In 2012, the Moscow-based Podari zhizn (Gift of Life) foundation, which helps children suffering from cancer and blood diseases, collected more than 800 million rubles ($24 million), with almost 70 percent of the donations coming from ordinary people.
“We encourage people not to shy away from donating even some spare change. Our charter stipulates that we accept donations starting from as little as 10 kopecks. On a global scale, every kopeck matters and our results prove it,” said actress Dina Korzun, the foundation’s co-founder.
Help often comes to those in need in forms other than a direct financial donation, and ordinary Russians are showing a rapidly growing confidence in charity at the grassroots level. Some of the newly recruited volunteers include former activists who used to participate in dissenters’ marches or other protest events.
“I stopped going to street protests after a few years because I eventually developed the feeling of being a loser,” said Olga Nikolayeva, who works at a Russian financial company. “I go, I stand there, I risk being beaten up by the police; it is all very emotional, and there is a sharp sense of social injustice in the air … and then we all go home and gloom descends. I got sick of it,” she said.
“A company where a friend of mine works recently began a small charitable initiative. They regularly collect books, colored pencils, and CDs and pass them on to a foundation that helps cancer-stricken children. I joined in and it gave me so much more meaning than the protests because I know that, however small my input, I am bringing positive change to my country.”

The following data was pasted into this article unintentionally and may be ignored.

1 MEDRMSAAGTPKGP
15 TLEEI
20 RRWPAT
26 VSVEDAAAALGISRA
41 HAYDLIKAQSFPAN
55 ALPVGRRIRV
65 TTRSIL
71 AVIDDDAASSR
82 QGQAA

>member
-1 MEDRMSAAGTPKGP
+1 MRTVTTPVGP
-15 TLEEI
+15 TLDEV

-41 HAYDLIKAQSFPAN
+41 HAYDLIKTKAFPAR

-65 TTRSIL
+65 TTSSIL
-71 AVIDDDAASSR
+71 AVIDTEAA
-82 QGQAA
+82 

Indeed, the rapid growth of the volunteer movement is driven not just by people's desire to join prestigious and successful projects that raise their self-esteem, such as the Olympics. It is also rooted in the desire to do good in areas where the authorities have been failing to help, as with the 2012 floods in Krymsk, where thousands of people lost their homes.
This trend is a clear indication that the notorious apathy of the Russian people is beginning to disappear. Popular frustration and fury with corrupt or impotent authorities is being transformed into little good deeds.
With the volunteer movement suddenly becoming a hot topic at the economic forum – the subject popped up at several discussions – all sorts of people are expressing their satisfaction. The bureaucrats seem particularly pleased.
“So much better to be a volunteer than join in those rough street protests and all that empty rhetoric,” the officials intone. It's as if they'd invented a good tool to divert at least some of the dissidents from taking to the streets.
Big business is relieved as well, and entrepreneurs have reason to feel more at ease. Philanthropists in Russia used to focus on their dissatisfaction with state policies and the government’s failure to provide the right incentives and climate for making donations. Now they have moved on to discuss the boom in volunteering, and the public appears less interested in the lingering question of why Russian big business isn’t showing a greater interest in philanthropy.
The main reason for the social and political apathy of the Russian people was a lack of self-confidence. People had a feeling of worthlessness and, in the face of so much corruption, they felt impotent to change things for the better.
Many Russians felt they were not equipped to go out and do good. But now the ice has been broken on two opposite sides – the president has made volunteer work fashionable by announcing a competition for it. And ordinary people, many of them young, have put aside the anger they feel toward the authorities. They have stopped demanding that the bureaucrats become honest and they have begun to try to share what they themselves possess, even if it is only their time and energy.
The main thing now is to harness this new-found idealism and enthusiasm and to make it last beyond the climate of nationalism that will no doubt begin to envelope us during the months leading up to the Sochi Olympics.